Project Description

b. 1943, Waseca, MN

In the fields of sculpture and drawing, George Thiewes creates sharp, angular work with a focus on the interaction of light and dark.  That interest began in the 1990s while Thiewes was working on theatrical set designs, where he had to learn to create the illusion of space through lighting. Thiewes’ sculptures are mounted on or in the wall and painted the same color as the gallery, making them hardly noticeable, except for their cast shadows.  The sculptures exist autonomously, while also defining and interacting with the surrounding space through their placement and the use of shadow.  Thiewes explores shadow as a sculptural medium; specifically how the work changes throughout the course of a day as both the natural and artificial light change in intensity, temperature, and direction.  The angles created by light and shadow give the appearance of folds, an illusion that Thiewes also investigates in his drawings.

George Thiewes attended several colleges in the Midwest before receiving his BFA from Mankato State College and his MFA from the School of the Art Institute in Chicago.  After graduate school Thiewes had a successful career as a glass artist and was part of the studio glass movement of the 1960s and 1970s before turning to sculpture in the mid-1980s.  His work is included in the permanent collections of the Art Institute of Chicago; Smithsonian Institution in Washington, DC; Philadelphia Museum of Art; Chrysler Museum in Norfolk, VA; Toledo Museum of Art; Arkansas Art Center; Rochester Institute of Technology; among others.

Master of Fine Arts, Art Institute of Chicago, Chicago, IL
Bachelor of Fine Arts, Mankato State College, Mankato, MN
Studied at Art Institute of Minnesota, Minneapolis, MN
Studied at University of Minnesota, Minneapolis, MN
Studied at St. Cloud State College, St. Cloud, MN
Studied at University of Northern Illinois, Dekalb, IL
Penland Grant, Sponsored by the National Endowment for the Arts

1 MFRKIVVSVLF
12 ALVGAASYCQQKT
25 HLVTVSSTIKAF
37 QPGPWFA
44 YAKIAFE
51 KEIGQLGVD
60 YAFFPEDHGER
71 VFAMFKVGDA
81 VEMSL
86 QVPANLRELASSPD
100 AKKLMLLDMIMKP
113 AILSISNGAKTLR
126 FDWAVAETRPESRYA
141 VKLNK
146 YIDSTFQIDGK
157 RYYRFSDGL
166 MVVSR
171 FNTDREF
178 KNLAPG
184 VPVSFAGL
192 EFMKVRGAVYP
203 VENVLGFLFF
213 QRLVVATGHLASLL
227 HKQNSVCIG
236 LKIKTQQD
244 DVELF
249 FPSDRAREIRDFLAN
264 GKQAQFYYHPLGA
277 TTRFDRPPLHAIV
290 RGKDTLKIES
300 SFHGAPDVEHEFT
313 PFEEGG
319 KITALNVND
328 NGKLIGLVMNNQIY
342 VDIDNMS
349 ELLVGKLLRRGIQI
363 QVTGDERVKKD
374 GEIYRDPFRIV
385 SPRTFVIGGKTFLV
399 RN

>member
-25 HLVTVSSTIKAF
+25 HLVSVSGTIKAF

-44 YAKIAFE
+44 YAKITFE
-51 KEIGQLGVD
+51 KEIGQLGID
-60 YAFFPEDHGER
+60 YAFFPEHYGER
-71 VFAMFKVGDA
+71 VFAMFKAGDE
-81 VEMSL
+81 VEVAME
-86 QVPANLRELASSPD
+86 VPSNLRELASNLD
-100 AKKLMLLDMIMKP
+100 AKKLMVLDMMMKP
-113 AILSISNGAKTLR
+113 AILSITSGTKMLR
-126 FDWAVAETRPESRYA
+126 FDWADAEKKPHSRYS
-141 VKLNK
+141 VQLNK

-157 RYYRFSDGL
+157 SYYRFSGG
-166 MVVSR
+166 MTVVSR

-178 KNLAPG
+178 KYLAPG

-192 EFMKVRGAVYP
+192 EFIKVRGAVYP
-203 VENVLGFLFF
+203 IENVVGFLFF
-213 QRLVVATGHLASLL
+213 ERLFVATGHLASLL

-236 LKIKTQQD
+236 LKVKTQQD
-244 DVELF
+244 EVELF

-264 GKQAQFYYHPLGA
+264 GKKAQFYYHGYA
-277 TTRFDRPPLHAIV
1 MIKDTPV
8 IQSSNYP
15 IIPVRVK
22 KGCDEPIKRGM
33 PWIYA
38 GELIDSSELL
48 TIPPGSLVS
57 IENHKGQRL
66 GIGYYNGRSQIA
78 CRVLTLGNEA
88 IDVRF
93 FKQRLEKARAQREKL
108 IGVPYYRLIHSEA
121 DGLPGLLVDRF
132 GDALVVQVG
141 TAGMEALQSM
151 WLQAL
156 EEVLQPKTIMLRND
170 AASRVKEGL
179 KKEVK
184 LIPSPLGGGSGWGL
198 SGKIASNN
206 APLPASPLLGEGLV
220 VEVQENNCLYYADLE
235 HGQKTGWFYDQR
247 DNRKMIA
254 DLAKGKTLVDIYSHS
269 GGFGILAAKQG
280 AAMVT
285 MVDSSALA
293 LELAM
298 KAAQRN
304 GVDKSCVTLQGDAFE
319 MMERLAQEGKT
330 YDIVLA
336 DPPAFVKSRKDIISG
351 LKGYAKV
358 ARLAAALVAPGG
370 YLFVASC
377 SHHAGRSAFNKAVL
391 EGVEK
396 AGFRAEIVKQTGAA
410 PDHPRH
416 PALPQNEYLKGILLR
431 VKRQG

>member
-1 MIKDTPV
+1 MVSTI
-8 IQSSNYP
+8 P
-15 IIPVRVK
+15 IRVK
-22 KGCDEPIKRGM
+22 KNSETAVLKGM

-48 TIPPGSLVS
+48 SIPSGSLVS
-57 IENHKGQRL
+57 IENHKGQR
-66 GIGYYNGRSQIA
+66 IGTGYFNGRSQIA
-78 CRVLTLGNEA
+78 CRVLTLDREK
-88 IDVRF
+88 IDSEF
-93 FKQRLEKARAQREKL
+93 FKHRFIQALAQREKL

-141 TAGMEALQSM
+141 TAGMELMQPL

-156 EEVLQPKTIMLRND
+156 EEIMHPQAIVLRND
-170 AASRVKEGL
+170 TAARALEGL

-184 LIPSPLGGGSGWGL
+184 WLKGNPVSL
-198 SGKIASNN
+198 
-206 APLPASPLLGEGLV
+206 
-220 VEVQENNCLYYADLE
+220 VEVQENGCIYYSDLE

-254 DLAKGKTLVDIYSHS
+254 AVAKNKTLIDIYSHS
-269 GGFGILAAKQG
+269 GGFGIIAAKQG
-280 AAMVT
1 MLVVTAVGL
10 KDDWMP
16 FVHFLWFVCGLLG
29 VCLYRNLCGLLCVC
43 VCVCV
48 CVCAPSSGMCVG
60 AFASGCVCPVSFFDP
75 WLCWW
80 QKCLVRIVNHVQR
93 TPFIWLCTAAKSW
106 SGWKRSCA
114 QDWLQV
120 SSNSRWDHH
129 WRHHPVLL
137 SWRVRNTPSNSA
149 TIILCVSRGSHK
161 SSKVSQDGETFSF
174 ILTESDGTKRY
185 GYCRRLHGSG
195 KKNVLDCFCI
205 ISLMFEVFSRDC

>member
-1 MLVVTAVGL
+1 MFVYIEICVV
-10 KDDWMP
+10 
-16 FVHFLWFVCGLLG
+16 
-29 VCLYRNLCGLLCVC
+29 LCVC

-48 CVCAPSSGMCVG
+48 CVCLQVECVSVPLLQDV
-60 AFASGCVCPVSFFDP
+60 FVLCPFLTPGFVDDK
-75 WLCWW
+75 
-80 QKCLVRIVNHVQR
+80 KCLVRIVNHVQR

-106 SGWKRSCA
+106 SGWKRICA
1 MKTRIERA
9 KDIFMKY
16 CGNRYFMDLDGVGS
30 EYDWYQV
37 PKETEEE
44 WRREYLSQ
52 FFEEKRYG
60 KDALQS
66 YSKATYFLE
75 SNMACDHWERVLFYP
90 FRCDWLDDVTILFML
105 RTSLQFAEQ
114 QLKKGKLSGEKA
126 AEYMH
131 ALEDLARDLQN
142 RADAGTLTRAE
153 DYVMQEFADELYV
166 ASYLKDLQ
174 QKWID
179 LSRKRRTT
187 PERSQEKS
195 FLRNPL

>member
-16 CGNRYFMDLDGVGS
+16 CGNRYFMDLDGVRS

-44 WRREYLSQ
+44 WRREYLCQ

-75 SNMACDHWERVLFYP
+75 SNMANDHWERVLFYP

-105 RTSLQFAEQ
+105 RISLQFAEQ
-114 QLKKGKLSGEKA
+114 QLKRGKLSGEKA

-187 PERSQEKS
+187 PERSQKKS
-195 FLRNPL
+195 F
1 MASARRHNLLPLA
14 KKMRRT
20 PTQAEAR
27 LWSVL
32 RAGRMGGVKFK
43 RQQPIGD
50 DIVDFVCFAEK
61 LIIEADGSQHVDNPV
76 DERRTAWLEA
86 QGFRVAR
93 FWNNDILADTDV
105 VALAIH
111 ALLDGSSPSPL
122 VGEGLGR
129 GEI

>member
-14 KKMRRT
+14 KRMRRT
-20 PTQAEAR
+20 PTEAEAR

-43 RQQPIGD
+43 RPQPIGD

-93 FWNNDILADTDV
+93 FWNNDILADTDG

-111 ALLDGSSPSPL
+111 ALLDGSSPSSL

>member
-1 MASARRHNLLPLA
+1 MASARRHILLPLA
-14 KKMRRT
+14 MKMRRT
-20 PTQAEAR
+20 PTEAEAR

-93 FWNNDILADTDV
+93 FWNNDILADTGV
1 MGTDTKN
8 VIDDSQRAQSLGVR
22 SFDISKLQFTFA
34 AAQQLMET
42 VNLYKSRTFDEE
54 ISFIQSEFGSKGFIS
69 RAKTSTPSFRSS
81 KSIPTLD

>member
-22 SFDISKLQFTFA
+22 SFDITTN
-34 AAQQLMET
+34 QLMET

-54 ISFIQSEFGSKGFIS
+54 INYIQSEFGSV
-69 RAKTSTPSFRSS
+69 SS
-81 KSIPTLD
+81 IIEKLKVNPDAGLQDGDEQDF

Vermont Council on the Arts Grant Co-sponsored by the National Endowment for the Arts
Arts Fellowship Grant, National Endowment for the Arts
Art Park in Buffalo, NY, Co-sponsored by the National Endowment for the Arts and New York State Council for the Arts
In the Absence of Color, Bentley Gallery, Phoenix, AZ
Poetic Minimalism, Tucson Museum of Art, Tucson, AZ
Off the Wall, Bentley Gallery, Phoenix, AZ
EVO Gallery, Santa Fe, NM
Phoenix Art Museum, Phoenix, AZ
Everson Museum of Art, Syracuse, NY
Glass America, Lever House, New York, NY
Collector’s Choice, Museum of Contemporary Crafts, New York, NY
American Glass Art: Evolution and Revolution, Morris Museum of Arts and Sciences, Morristown, NJ
Contemporary Art Glass, New York, NY
Glass Art Gallery, Toronto, Canada
Works in Glass, Fox Fine Arts Center, El Paso, TX
Contemporary Glass in America, Oklahoma Art Center, Oklahoma City, OK
Contemporary Glass in America, Arkansas Art Center, Little Rock, AR
For the Tabletop, Museum of Contemporary Crafts, New York, NY
The Vice President’s Collection, Washington, DC
Glass Veranda, Boston, MA
Art of American Craftsmen, Saks Fifth Avenue, New York, NY
Works Gallery, Philadelphia, PA
Art Institute of Chicago, Chicago, IL
Smithsonian Institution, Washington, DC
Philadelphia Museum of Art, Philadelphia, PA
Chrysler Museum, Norfolk, VA
Toledo Museum of Art, Toledo, OH
The Patrick Lannon Foundation, Palm Beach, FL
Fleming Museum of Art, Burlington, VT
Bergstrom-Mahler Museum of Art, Neenah, WI
Arkansas Art Center, Little Rock, AK
Rochester Institute of Technology, Rochester, NY
The Lannan Foundation, Santa Fe, NM
Racine Art Museum, Racine Wisconsin
Russo, Kim. Art Envelope, Playing in the Shadows, Oct 10, 2008
Abatemarco, Michael. Pasatiempo, Excuse me your penumbra is showing, Sept 5-11, 2008
King, Sarah S. Art in America, Art Reviews, March 2008
Emerling, Susan. ARTnews, Art Reviews, pg. 209, Summer 2007
George Thiewes: Expanding the Sculptural Field, Exhibition Catalogue, Phoenix Art Museum, Forword by James K. Ballinger and Essay by Brady Roberts, 2007
Pasatiempo, No such thing as negative space, April 13-19, 2007

Art Envelope: Playing in the Shadows
When one is standing just outside the gallery’s front door and peering inside, Thiewes’ works appear to be singular large, gray lines drawn across the gallery’s white walls. When one walks into the space, the drawings transform into sculptures: long, thin slats of white painted steel protruding from the walls, casting deep shadows. The shadows are louder and more dynamic than the objects themselves. From a distance, these sculptures seem to be undulations in the walls, seams perhaps.

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